Wednesday, March 14, 2007
Just Don't Go Out So Much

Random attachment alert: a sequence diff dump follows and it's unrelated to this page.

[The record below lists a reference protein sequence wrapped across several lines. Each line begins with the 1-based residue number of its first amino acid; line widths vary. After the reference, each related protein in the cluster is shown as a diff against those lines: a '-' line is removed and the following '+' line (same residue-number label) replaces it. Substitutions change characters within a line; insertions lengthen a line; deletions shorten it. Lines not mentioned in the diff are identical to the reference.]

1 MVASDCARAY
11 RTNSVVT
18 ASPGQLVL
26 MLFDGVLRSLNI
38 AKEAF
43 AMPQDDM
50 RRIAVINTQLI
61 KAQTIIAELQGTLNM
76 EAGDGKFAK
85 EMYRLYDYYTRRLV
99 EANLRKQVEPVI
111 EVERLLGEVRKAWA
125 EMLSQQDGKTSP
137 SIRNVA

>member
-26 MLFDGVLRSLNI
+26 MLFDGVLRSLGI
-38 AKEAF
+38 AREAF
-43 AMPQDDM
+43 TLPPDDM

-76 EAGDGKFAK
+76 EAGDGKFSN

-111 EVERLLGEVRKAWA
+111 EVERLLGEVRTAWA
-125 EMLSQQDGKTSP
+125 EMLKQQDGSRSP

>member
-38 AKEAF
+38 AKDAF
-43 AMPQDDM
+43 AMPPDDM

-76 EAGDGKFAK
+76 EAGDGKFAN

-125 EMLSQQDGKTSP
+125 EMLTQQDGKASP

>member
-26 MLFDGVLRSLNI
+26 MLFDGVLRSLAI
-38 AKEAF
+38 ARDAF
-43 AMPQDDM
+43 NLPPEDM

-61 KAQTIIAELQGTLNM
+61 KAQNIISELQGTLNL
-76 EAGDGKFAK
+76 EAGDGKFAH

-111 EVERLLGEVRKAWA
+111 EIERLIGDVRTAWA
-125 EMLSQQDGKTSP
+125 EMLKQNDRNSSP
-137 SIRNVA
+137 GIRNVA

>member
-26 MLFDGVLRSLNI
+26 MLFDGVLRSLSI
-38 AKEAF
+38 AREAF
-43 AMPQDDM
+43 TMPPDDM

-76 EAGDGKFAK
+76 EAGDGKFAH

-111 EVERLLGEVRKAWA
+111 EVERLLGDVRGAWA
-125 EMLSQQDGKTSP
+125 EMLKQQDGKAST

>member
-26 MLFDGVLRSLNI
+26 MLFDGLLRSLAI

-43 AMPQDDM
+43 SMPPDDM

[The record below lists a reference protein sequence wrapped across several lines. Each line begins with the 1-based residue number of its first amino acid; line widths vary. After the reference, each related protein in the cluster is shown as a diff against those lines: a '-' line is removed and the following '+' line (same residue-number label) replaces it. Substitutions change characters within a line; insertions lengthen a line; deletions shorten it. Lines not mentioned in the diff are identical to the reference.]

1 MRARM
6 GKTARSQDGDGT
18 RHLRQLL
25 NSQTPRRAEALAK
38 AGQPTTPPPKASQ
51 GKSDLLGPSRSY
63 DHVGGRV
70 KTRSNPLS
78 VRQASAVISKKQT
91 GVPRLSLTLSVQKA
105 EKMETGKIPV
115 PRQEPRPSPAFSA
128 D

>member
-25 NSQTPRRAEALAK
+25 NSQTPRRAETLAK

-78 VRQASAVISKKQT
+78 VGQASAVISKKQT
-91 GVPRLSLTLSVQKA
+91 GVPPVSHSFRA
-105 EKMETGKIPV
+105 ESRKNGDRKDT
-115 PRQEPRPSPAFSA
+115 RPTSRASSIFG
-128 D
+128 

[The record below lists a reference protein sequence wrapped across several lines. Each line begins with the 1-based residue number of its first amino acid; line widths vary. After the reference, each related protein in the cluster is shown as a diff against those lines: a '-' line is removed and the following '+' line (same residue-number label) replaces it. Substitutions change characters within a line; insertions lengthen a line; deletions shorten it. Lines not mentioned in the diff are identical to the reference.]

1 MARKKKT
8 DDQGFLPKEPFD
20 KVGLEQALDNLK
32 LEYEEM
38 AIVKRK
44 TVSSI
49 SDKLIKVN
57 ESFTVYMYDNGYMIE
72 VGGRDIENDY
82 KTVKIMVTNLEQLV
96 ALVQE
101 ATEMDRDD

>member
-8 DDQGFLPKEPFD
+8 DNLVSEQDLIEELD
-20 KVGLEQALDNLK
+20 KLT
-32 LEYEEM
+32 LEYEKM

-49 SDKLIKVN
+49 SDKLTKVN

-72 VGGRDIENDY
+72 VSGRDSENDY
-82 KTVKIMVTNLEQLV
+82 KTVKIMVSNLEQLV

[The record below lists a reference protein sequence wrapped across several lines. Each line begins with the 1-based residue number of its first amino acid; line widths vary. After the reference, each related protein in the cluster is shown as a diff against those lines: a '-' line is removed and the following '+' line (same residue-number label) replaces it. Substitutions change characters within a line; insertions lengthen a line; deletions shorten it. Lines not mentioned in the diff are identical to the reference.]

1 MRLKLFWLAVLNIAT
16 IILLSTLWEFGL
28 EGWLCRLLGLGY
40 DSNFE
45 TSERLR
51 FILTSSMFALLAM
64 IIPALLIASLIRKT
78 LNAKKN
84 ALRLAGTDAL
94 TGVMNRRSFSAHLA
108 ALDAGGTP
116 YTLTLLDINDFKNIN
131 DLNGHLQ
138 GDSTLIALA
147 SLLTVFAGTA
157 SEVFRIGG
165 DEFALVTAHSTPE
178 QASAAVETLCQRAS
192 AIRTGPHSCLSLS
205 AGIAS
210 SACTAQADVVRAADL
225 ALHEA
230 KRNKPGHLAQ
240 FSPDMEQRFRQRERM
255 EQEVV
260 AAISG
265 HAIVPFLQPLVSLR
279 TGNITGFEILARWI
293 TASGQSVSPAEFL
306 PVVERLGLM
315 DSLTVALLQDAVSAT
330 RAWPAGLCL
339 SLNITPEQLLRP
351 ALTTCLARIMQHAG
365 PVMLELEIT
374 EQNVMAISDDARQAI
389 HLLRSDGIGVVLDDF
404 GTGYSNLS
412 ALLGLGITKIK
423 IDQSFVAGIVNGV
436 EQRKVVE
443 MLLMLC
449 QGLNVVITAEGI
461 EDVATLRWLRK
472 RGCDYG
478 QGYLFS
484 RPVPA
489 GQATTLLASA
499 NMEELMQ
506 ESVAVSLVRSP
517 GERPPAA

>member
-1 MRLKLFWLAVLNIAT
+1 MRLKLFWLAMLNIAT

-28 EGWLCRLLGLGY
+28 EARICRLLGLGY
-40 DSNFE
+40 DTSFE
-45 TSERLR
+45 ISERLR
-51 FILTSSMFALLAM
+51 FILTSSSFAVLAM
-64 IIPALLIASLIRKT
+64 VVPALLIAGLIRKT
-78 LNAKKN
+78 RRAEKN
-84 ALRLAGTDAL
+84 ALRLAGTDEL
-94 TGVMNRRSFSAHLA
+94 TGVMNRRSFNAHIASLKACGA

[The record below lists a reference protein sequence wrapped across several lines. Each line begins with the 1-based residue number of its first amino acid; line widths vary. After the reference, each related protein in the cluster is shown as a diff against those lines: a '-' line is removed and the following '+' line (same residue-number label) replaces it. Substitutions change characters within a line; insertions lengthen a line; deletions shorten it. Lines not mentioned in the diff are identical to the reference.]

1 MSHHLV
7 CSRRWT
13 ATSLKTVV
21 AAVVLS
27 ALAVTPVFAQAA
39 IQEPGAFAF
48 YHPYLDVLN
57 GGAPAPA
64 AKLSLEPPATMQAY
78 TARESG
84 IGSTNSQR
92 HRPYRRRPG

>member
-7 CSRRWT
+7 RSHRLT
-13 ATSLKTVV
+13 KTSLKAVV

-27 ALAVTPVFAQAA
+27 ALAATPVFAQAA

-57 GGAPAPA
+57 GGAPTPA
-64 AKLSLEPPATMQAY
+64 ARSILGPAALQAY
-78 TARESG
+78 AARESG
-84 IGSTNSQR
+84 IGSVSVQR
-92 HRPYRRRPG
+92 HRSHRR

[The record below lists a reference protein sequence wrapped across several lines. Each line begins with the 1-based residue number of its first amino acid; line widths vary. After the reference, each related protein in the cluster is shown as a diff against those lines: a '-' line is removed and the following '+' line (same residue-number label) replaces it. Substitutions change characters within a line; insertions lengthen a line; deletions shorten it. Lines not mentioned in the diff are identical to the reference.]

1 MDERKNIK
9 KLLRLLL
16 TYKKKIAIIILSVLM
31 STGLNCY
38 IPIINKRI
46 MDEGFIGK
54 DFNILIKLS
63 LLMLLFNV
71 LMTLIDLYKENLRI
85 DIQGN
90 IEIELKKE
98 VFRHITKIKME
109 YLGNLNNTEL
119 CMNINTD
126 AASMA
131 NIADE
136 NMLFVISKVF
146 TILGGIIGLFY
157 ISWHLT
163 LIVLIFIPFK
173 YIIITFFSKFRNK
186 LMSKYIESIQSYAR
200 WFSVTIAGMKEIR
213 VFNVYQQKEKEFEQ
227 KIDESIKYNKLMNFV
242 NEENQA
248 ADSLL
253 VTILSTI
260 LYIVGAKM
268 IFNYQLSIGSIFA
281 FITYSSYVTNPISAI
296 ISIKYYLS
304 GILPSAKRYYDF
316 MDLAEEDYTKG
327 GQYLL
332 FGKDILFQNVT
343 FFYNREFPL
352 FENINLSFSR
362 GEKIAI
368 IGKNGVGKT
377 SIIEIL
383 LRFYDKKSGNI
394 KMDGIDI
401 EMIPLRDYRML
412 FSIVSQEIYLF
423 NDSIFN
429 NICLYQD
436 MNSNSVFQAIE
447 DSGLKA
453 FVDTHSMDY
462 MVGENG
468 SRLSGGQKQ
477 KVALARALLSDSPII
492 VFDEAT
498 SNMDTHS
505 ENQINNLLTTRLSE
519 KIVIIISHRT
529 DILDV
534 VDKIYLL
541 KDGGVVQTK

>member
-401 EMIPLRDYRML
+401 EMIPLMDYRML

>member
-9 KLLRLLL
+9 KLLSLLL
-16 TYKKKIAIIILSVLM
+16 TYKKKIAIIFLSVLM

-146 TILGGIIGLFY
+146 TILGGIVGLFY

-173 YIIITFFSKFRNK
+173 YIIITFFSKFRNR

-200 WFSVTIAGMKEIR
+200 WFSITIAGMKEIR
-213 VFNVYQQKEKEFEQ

Kelly Herold's blog led me to this piece by Meg Rosoff about why she doesn't like to write negative reviews. I have to say that I don't find writers to be the best reviewers, because they tend to be too sympathetic and too focused on being "encouraging," as if the author were the primary audience for the review rather than the potential reader. There is also a tendency in the allied children's book fields to be "nice," which isn't good for literature and can also unfortunately short-circuit when the strain of being friendly and polite all of the time becomes too much and what might have been simply a quiet demur instead gets ugly. But Rosoff's example of a reviewer feeling bad after meeting the author of the object of her scorn is just plain chicken. Far more than in adult literature, there's a lot of contact between children's book authors and their reading communities, which I think leads to a lot of soft-pedaling--I've had reviewers turn down assignments of mediocre books by authors they will be having dinner with, and I remember a fellow member of a book prize jury deflecting criticism of a particular book because the author, the previous evening, had explained to the member --while they were dancing--why the book was the way it was. The author-reviewer relationship is unavoidably adversarial: one is judging the other. To have it otherwise means we should just all go work in publicity.